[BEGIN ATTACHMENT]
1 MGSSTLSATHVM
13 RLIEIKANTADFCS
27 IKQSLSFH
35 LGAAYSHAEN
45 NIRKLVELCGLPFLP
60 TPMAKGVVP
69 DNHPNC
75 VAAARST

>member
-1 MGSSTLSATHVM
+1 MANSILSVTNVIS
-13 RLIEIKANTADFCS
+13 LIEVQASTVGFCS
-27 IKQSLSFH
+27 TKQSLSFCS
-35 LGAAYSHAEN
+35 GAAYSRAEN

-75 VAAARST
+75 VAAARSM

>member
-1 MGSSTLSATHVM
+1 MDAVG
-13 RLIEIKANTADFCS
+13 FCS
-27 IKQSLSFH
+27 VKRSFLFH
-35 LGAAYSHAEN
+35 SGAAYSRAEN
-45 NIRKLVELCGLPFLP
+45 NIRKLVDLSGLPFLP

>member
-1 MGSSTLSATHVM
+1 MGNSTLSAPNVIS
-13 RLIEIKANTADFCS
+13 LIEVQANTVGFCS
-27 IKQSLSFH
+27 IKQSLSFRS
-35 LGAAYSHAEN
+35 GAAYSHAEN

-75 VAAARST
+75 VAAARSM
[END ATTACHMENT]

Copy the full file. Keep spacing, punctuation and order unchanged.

1 MGSSTLSATHVM
13 RLIEIKANTADFCS
27 IKQSLSFH
35 LGAAYSHAEN
45 NIRKLVELCGLPFLP
60 TPMAKGVVP
69 DNHPNC
75 VAAARST

>member
-1 MGSSTLSATHVM
+1 MANSILSVTNVIS
-13 RLIEIKANTADFCS
+13 LIEVQASTVGFCS
-27 IKQSLSFH
+27 TKQSLSFCS
-35 LGAAYSHAEN
+35 GAAYSRAEN

-75 VAAARST
+75 VAAARSM

>member
-1 MGSSTLSATHVM
+1 MDAVG
-13 RLIEIKANTADFCS
+13 FCS
-27 IKQSLSFH
+27 VKRSFLFH
-35 LGAAYSHAEN
+35 SGAAYSRAEN
-45 NIRKLVELCGLPFLP
+45 NIRKLVDLSGLPFLP

>member
-1 MGSSTLSATHVM
+1 MGNSTLSAPNVIS
-13 RLIEIKANTADFCS
+13 LIEVQANTVGFCS
-27 IKQSLSFH
+27 IKQSLSFRS
-35 LGAAYSHAEN
+35 GAAYSHAEN

-75 VAAARST
+75 VAAARSM